T.H.E. Show to Audiophile Societies: Come on In!
July 26, 2008 — T.H.E. Show, aka The Home Entertainment Show, has put out a welcome mat for members of "authentic Audiophile Societies throughout the globe."1 Scheduled for January 9–11, 2009, in Las Vegas, the same dates as the Consumer Electronics Show down the road, T.H.E. Show has for the first time offered members of audiophile societies paid access to over 100 anticipated active-display suites in both the St. Tropez and Alexis Park hotels.
Society members will also be able to buy products from a number of vendors of software and rare LPs and CDs; their Alexis Park salesroom, the Parthenon, is frequently packed to the gills during T.H.E. Show. Acoustic Sounds, Classic Records, Discland, Elusive Disc, M•A Recordings, TheMusic.com, and Reference Recordings have already confirmed their presence, and more companies are expected to come on board.
While a free ticket to Las Vegas's "alternative" audio event will not grant access to CES's overwhelming number of trade-and-press–only high-end exhibits at the Venetian and Sands hotels, T.H.E. Show promises something rarely experienced on this planet: the cross-pollination of audiophile societies. "We already have plans to bring members of different audiophile societies together," T.H.E. director Richard Beers told Stereophile. "We're considering inviting audiophile-society members to our annual exhibitor reception on Thursday evening. That might include keeping exhibits open longer, just for audiophile-society members. After our daily free lunch for exhibitors, industry, and press, we may offer a separate, low-cost lunch for audiophile-society members, complete with a speaker. We may also use the Parthenon room for an audiophile-society reception at which audiophile-society members from Greece, Japan, the US, and other countries can network. We're working it out as we speak."
Beers also promises a first-time demo sale on January 11, run by Audiogon. Audiogon will publish a list of equipment for sale, with exhibitors collecting tax monies to submit to the Nevada Tax Board—a welcome development for exhibitors, who have discovered that the first people to enter their rooms at a show's opening already want to haggle over the price of demo equipment.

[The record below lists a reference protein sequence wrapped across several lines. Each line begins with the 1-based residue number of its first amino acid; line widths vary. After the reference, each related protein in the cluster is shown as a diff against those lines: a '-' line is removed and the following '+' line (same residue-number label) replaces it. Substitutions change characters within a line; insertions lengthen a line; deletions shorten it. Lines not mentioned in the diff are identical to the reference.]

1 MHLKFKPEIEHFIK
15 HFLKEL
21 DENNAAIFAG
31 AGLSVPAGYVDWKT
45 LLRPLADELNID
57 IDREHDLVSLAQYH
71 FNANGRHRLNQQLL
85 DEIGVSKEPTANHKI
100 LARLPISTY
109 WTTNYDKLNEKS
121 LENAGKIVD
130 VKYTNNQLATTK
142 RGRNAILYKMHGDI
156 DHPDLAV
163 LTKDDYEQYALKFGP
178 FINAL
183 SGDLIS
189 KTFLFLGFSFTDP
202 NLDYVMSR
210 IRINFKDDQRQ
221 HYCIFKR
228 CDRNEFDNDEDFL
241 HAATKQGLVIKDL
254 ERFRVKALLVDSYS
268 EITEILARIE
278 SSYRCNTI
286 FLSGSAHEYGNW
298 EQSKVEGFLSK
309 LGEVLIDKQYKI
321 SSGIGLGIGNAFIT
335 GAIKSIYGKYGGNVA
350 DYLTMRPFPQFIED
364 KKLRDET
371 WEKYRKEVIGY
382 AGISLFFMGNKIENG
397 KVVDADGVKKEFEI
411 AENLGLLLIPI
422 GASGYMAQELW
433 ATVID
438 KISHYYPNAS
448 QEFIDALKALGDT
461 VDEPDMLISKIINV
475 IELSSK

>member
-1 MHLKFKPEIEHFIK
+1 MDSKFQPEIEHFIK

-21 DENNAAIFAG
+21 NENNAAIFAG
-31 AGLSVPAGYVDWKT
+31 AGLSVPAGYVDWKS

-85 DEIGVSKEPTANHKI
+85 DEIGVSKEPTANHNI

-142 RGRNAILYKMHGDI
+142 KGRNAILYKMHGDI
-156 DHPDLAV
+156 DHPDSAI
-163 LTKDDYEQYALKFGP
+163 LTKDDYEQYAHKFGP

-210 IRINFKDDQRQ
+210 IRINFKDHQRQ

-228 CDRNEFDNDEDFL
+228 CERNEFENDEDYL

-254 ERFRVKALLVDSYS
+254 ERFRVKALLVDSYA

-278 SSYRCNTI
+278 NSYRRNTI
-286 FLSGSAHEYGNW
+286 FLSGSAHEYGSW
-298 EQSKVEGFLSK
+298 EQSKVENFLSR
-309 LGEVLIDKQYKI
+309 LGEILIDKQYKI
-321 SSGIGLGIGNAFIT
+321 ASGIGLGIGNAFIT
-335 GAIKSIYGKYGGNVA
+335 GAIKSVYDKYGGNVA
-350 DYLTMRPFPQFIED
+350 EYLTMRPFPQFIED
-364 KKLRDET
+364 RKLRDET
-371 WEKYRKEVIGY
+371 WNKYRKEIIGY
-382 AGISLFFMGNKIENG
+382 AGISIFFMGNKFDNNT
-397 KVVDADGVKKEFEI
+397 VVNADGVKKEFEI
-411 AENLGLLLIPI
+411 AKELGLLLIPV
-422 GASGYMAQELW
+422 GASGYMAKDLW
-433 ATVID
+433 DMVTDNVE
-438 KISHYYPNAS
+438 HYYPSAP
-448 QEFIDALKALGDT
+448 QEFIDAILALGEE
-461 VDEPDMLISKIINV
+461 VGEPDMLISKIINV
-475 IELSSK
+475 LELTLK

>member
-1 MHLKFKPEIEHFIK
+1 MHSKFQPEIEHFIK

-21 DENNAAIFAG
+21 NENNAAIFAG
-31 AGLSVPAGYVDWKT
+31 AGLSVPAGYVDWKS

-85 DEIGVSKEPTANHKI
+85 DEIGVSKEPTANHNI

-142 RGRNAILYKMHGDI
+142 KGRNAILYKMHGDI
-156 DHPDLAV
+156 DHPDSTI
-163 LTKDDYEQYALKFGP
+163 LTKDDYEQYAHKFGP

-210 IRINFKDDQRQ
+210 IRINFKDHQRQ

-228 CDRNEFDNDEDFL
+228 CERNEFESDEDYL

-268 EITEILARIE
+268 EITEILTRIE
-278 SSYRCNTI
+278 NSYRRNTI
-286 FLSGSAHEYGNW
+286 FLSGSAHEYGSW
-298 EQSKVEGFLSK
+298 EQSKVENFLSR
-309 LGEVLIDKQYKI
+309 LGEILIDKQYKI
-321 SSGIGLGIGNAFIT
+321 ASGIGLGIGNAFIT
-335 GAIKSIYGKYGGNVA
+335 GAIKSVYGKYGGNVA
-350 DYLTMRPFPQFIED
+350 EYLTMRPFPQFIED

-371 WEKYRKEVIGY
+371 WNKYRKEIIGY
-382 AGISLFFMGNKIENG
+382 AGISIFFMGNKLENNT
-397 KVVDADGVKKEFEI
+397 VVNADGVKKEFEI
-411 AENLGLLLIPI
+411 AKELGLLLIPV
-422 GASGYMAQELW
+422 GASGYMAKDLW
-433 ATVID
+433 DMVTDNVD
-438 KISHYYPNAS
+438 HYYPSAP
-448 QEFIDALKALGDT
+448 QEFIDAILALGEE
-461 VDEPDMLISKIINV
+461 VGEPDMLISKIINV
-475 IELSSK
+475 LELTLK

"The reason we can issue this invite now," says Beers, "is because our expansion into both hotels has given us room to accommodate audiophile-society members. We can also offer very reasonable accommodations, $169/night, through our website."
Although exhibitors are notoriously slow to sign up for T.H.E. Show until summer's end, Beers already has commitments from 51 manufacturers, plus Stereophile Forum's Buddha's priceless NFS Audio. Among the best known are Acoustic Zen, Art Audio, Atma-Sphere, Audio Research, DarTZeel, deHavilland, Edge, Fidelis AV, GamuT, Magnepan, Pierre Gabriel, Purist, Rockport Technologies, Sound Application, Soundsmith, Stillpoints, VMPS, and WAVAC. VMPS will stage a major demonstration in which live music will be recorded in one room and played back in real time in the next. If you've never experienced such a demo, the results can be sobering. Few companies dare risk such comparisons, which expose the strengths and weaknesses of everything in the signal path, including the sonic degradation caused by long cable runs between rooms.
So far, Beers has sent invitations to 37 audiophile societies, and it's possible he'll extend the invite to newly emerging vinyl listening societies as well.
While all-volunteer audiophile societies are notoriously slow to respond during the summer, Bob Levi of the Los Angeles and Orange County Audio Society has already shared T.H.E. Show's invitation with the organization's 800 members. Folks from Denver (home of the Rocky Mountain AudioFest) and San Francisco Bay areas (the Bay Area Audiophile Society) are also expected to respond. Members of legitimate audiophile and vinyl societies who have not received invitations can contact T.H.E. Show at firstname.lastname@example.org or (702) 242-4545.